Gold futures headed sharply lower on Monday, failing to derive support from a weaker U.S. dollar or a selloff that was taking shape in global markets to start a week that appears rattled by worries about growing evidence of rising cases of coronavirus.
Some market participants said the downturn in bullion may signal the momentary uneasiness by investors around the pandemic but the failure of the dollar to rise as it did during the rout for financial markets in March may signal that the apparent deterioration in the appetite for risk on Wall Street may be a temporary one.
Raffi Boyadjian, senior analyst at XM, in a Monday research note, said that “even as the greenback appeared to lose some steam, which perhaps is an indication that this risk-off episode may be nothing more than temporary market jitters.”
The dollar was down 0.2% at 97.169, as measured by the ICE U.S. Dollar Index DXY, -0.14%, a gauge of the buck against a half-dozen rivals.
August gold futures were last down $22.70 an ounce at $1,714.50. July Comex silver prices were last down $0.297 at $17.185 an ounce.
August gold GCQ20, -1.66% was down $27.30, or 1.5%, at $1,710 an ounce on Comex, according to FactSet data. The yellow metal saw a weekly gain of 3.2% based on last Friday’s settlement of the most-active contract.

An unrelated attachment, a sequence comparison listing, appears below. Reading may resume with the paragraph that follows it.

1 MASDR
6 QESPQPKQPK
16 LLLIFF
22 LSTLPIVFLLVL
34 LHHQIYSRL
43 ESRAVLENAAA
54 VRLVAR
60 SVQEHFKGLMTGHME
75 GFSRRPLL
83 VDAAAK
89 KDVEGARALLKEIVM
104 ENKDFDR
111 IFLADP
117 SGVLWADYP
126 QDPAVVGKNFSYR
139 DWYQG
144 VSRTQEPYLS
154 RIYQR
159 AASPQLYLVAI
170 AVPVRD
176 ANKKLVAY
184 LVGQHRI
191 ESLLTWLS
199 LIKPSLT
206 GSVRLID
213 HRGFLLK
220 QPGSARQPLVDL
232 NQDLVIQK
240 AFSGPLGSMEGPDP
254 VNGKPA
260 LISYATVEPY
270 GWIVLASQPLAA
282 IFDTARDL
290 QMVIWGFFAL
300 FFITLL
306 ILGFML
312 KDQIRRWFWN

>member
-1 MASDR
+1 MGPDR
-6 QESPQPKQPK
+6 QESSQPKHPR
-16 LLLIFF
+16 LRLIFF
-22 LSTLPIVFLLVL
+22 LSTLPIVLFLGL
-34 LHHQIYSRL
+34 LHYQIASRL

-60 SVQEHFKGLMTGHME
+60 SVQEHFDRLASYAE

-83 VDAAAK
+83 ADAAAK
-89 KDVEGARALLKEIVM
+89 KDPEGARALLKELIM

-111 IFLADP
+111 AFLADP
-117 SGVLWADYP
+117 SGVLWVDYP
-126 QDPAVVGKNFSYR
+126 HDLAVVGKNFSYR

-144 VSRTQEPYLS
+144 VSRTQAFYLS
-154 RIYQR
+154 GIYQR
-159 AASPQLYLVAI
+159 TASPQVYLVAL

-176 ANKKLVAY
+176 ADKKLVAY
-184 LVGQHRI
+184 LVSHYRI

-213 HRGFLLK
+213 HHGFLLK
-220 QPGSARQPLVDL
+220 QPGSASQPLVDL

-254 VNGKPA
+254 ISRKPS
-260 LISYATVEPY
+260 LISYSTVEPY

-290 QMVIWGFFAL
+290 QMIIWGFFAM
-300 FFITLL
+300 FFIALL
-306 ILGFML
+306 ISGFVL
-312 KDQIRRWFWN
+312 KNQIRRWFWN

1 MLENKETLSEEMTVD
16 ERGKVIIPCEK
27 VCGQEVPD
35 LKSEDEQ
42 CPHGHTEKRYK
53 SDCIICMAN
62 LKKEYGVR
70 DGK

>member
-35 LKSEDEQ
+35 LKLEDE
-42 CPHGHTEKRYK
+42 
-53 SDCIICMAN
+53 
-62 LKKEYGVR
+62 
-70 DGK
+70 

Meanwhile, July silver SIN20, -2.41% shed 40 cents, or 2.3%, at $17.08 an ounce, with the metal finishing almost unchanged for the week.
“On this day traders appear more focused on the bearish prospects of reduced consumer demand for precious metals due to hobbled economies, than on their safe-haven aspects,” wrote Jim Wyckoff, senior analyst at Kitco.com.
An improvement in a report on business activity steadied in New York state in June after two months of record contractions, also may be creating some headwinds for precious metals. The Empire State business conditions index rose 48 points to negative 0.2 in June. A reading so close to zero indicates steady conditions. Economists had expected a reading of negative 30, according to a survey by Econoday.
Market participants have been attuned to coronavirus cases that have started to surge once again. The most worrying element is a considerable surge in numbers in China, where the disease was first identified and a rise in infections in a number of U.S. states.
However, investors have been bullish on assets considered risky, like stocks, as reopenings continue to gradual open up an economy that has been stultified by the epidemic.